This is potentially the end to the biggest distraction to achieving health insurance reform besides abortion. The Public Plan has gone from Medicare Part E (for Everyone) to Cooperatives to Robust Plans to a simple government contracting process, like the same way they decide food service in the Pentagon dining hall.

While the Public Plan almost derailed health insurance reform, I see two successful outcomes. First, I think that Congress is finally realizing that the only way that the Public Plan could be a lower cost option was by paying providers 80% of market rates. In that regards, they gained a better understanding of true cost drivers.

Second, the Public Plan was a great bargaining tool for the Obama administration to gain concessions and support from the health care stakeholders. Providers of health care feared the lower reimbursement and insurance companies feared that it would cause providers to require higher reimbursement from them. Obama bluffed everyone with this hand.

The ones who lost the most with the demise of the Public Plan were those who really wanted a single payer system and saw this as the best vehicle. Their position was otherwise not addressed in health insurance reform. More time was spent talking about death panels than a viable single payer system. Given how marginalized their position was, I hope that they can parlay their lack of attention into a vice presidency spot for Dennis Kucinich or another one of their leaders.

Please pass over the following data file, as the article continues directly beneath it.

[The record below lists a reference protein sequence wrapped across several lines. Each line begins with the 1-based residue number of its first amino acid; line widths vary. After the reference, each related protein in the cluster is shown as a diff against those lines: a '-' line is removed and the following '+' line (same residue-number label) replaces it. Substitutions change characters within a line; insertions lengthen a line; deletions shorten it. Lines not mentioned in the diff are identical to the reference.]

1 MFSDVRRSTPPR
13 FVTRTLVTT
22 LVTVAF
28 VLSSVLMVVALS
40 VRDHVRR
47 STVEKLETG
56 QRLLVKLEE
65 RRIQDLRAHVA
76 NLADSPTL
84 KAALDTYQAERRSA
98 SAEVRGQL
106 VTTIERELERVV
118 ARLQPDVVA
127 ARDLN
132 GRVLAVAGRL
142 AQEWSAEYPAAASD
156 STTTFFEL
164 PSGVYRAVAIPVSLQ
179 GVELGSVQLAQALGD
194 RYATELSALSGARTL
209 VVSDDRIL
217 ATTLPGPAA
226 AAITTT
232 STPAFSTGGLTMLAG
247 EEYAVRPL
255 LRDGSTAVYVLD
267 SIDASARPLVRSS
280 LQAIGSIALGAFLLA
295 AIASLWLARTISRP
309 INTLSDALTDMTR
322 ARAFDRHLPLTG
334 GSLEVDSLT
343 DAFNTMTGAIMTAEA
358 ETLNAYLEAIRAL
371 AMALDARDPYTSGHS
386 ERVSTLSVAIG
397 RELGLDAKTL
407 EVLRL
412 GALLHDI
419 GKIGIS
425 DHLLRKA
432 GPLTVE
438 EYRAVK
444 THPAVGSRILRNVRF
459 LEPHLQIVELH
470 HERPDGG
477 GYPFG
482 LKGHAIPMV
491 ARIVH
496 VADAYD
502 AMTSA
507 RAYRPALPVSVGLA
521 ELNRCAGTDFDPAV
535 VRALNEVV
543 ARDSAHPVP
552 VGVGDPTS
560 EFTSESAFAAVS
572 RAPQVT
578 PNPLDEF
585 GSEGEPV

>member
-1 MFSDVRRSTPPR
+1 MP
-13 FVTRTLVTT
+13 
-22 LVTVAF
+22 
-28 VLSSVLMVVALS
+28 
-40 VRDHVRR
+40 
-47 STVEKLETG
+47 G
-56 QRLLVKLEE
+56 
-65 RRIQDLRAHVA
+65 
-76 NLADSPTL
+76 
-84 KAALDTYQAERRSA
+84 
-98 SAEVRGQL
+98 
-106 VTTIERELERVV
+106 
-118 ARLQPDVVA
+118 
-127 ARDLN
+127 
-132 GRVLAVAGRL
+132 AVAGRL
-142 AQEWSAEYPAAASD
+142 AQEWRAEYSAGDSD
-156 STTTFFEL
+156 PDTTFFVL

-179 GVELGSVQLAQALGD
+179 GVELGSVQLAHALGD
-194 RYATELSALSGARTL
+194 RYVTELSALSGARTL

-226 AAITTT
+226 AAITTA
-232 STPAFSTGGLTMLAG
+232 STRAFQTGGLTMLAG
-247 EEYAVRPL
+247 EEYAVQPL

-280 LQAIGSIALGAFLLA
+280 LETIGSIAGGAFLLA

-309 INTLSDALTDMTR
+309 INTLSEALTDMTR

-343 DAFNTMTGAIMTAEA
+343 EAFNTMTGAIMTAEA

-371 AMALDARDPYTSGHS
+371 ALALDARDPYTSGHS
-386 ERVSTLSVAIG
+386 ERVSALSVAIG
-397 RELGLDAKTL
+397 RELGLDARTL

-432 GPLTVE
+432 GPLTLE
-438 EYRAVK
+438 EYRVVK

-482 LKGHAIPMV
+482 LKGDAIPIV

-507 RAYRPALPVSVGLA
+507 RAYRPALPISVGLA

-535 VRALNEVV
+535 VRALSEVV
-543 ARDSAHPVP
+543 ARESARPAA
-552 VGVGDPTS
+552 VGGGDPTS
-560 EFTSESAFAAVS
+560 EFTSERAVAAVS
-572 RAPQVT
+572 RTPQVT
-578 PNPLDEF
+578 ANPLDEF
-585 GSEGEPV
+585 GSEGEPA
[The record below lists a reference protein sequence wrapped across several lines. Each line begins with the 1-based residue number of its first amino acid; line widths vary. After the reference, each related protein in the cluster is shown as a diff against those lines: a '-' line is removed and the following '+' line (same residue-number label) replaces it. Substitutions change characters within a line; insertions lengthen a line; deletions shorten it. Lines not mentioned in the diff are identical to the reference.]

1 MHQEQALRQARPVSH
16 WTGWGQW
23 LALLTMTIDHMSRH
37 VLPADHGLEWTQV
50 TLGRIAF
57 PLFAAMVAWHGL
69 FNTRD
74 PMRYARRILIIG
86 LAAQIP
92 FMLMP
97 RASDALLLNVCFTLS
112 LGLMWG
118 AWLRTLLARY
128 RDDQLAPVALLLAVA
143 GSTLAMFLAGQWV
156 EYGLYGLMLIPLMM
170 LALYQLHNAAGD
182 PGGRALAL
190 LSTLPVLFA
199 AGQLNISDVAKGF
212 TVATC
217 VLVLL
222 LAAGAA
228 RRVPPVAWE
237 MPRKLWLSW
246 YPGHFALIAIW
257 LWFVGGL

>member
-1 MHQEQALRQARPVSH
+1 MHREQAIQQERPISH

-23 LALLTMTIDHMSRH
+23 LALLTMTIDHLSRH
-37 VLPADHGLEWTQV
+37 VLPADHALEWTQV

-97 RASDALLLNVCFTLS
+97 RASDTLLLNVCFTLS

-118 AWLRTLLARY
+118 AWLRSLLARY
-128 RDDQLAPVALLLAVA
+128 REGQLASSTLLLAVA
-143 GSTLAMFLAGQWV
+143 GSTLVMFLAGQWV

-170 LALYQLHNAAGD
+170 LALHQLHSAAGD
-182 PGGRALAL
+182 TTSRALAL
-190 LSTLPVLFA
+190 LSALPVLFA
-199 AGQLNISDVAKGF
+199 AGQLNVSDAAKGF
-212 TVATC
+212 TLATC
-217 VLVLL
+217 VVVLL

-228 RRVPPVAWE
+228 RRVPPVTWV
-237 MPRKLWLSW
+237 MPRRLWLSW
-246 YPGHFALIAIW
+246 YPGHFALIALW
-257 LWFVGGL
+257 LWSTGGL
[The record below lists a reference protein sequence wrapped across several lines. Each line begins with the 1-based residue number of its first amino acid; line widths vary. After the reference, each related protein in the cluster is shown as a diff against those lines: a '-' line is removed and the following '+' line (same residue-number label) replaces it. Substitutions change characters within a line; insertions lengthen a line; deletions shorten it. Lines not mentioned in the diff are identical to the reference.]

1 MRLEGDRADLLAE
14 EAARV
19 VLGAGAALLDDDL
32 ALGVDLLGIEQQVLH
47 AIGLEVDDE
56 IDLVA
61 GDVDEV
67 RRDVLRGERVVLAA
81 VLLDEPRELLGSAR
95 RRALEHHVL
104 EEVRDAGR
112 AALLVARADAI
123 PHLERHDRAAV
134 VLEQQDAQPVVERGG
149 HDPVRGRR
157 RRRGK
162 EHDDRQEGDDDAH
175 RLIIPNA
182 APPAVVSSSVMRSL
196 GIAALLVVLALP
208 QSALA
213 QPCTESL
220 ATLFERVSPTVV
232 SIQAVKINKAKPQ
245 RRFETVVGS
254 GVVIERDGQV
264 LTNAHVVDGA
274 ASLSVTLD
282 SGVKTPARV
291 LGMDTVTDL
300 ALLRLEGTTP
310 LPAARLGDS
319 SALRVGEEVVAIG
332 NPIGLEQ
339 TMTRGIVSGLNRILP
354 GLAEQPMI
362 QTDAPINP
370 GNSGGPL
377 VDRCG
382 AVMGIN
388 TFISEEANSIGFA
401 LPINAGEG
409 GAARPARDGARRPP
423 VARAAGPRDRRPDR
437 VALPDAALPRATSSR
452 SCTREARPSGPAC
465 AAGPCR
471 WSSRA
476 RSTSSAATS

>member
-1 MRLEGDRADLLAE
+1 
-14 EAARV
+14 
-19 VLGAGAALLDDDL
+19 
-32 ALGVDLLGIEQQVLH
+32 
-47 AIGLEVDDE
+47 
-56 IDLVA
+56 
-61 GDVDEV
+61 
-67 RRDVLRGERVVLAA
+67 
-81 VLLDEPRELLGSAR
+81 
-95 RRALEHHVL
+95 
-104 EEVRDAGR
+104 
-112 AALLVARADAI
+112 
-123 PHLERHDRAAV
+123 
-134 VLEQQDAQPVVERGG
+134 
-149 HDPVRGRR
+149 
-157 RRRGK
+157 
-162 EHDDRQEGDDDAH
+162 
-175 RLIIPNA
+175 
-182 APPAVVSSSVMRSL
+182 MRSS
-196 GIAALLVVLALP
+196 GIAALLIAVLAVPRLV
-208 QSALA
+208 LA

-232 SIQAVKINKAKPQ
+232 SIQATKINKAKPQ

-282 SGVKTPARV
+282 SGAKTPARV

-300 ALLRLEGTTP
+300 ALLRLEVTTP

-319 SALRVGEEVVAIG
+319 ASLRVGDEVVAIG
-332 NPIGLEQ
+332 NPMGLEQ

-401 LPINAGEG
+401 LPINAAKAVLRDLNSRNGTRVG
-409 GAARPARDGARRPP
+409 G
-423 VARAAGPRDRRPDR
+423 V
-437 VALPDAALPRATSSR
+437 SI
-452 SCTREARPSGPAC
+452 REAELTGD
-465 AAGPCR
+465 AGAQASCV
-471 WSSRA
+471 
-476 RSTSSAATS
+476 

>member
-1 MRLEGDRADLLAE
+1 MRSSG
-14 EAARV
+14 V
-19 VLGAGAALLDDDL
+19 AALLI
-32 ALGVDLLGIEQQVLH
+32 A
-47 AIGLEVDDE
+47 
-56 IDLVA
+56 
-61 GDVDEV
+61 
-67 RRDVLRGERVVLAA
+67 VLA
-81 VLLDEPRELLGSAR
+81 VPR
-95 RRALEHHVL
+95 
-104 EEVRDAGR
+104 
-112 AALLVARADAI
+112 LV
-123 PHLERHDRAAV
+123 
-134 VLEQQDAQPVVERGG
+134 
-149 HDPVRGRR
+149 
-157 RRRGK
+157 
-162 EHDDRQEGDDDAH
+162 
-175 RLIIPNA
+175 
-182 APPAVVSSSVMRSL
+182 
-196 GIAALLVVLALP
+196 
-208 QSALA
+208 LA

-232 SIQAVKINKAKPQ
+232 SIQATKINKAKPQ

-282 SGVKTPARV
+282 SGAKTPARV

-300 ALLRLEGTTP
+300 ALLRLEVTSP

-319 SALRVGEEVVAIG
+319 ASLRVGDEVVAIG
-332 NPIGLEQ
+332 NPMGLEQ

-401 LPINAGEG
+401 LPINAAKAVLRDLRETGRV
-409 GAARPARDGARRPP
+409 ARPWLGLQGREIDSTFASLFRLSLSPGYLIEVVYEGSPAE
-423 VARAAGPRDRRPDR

With the looming end of the Public Plan, I think that it's time to remember the lyrics of Kenny Roger's karaoke classic, The Gambler which is "You've got to know when to hold 'em, know when to throw 'em, know when to walk away, and know when to run." I think that the Obama administration played the Public Plan hand as long as they needed to get concessions and then folded. The rest of the Democratic party needs to do the same and know when to walk away.